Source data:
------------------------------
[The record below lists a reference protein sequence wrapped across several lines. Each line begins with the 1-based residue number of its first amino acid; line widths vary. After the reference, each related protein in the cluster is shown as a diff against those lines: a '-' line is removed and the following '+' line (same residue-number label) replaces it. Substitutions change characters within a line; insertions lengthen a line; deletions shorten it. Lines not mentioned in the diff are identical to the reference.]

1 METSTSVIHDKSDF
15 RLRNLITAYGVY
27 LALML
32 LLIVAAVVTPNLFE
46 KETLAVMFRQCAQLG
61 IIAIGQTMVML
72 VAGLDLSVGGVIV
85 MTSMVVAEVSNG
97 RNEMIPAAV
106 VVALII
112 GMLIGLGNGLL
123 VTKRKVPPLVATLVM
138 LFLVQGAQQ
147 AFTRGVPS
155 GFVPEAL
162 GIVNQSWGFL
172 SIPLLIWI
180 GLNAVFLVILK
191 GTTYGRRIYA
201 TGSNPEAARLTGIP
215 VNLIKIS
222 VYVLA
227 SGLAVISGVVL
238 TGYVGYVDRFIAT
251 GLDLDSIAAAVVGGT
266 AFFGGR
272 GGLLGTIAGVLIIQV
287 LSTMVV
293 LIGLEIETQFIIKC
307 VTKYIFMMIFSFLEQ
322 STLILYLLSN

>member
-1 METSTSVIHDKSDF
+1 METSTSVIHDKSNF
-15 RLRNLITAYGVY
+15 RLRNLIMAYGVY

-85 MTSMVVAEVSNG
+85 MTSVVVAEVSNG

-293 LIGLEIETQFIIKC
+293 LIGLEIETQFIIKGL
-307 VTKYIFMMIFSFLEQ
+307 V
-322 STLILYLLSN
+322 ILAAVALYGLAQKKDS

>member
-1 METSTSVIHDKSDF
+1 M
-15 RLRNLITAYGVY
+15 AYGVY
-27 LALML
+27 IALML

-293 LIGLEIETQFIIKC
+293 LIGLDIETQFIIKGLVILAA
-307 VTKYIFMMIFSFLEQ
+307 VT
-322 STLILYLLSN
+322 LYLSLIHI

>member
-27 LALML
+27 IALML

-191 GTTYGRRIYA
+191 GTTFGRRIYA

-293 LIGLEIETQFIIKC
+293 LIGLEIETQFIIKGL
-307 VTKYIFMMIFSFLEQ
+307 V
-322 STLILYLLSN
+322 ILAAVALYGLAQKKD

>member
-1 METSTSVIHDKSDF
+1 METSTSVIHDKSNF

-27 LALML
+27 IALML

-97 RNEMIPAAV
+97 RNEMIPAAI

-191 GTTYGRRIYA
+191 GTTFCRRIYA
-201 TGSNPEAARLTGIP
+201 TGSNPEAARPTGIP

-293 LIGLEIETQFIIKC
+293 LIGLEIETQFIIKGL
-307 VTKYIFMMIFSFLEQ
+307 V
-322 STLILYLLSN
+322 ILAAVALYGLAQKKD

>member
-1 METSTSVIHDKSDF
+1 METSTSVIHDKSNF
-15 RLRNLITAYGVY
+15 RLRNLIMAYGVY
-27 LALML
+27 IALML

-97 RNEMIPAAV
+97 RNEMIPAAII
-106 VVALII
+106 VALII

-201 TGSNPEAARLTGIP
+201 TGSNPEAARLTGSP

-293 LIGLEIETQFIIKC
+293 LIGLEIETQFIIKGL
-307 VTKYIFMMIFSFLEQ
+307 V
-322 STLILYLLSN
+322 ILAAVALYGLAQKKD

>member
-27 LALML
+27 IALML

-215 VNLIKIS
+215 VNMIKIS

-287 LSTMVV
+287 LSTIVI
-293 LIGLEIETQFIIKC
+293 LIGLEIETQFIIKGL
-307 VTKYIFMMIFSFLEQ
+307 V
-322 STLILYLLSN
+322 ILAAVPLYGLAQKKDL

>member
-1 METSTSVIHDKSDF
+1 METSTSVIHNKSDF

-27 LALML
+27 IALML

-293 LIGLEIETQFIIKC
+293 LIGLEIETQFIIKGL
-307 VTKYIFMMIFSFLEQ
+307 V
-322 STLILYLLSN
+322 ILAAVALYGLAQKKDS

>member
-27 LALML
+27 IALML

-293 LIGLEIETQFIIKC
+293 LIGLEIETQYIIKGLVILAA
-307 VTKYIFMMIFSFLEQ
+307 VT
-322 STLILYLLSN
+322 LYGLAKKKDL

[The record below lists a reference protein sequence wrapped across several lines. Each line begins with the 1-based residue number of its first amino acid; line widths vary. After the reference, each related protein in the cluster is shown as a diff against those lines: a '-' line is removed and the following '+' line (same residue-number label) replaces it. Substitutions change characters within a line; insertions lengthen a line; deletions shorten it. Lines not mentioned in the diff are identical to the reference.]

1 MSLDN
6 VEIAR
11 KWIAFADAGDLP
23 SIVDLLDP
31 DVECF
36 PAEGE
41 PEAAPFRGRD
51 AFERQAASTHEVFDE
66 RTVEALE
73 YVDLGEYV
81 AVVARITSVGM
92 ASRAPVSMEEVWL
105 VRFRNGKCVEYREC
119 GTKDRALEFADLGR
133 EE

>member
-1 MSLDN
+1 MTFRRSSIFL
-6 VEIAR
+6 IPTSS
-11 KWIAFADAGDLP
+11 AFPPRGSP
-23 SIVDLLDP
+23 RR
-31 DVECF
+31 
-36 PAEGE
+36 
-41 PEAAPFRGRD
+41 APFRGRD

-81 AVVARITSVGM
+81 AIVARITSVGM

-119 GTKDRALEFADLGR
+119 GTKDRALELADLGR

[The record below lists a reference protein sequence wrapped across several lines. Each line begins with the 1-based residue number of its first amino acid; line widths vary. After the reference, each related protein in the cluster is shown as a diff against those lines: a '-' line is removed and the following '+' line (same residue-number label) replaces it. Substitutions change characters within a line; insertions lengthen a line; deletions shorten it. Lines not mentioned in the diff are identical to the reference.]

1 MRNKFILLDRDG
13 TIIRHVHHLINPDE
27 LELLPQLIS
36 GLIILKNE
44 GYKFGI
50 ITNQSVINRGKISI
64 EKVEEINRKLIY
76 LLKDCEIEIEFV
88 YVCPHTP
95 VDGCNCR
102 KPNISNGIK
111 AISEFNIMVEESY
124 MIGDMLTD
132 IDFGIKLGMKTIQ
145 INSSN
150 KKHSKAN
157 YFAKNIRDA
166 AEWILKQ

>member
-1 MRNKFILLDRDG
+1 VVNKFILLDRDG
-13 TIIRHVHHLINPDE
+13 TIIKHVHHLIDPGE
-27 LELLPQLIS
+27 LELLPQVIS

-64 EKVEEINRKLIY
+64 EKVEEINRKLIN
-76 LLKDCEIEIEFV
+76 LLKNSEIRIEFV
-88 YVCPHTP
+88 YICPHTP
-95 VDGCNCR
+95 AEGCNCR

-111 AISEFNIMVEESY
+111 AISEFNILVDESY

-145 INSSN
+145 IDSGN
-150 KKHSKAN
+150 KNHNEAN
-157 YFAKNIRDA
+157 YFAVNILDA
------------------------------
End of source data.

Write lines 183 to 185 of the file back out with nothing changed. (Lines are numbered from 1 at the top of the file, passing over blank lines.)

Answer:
88 YVCPHTP
95 VDGCNCR
102 KPNISNGIK